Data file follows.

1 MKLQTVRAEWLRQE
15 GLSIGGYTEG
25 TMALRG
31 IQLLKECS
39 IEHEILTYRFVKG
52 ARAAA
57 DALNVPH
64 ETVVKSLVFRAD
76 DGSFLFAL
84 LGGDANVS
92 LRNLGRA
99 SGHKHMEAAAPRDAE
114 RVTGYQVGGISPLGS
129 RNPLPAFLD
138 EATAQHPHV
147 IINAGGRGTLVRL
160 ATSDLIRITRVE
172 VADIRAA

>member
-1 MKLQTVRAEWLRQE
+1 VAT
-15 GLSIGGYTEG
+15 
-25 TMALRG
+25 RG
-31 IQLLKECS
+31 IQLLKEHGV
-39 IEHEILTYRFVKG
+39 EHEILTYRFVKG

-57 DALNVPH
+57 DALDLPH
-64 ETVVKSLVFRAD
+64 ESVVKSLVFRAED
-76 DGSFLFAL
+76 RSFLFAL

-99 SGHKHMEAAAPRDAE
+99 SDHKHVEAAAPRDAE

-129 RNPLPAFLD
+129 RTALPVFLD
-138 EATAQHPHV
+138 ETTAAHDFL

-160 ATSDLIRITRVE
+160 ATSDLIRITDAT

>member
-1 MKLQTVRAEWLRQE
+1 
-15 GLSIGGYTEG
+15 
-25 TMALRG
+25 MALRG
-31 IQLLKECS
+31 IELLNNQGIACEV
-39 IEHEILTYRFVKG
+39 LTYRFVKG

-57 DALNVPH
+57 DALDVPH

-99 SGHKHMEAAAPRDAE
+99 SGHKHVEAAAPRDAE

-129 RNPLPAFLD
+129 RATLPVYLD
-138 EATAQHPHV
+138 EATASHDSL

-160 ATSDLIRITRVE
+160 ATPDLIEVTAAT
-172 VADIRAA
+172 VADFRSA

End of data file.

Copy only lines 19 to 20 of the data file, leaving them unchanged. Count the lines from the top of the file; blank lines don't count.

>member
-1 MKLQTVRAEWLRQE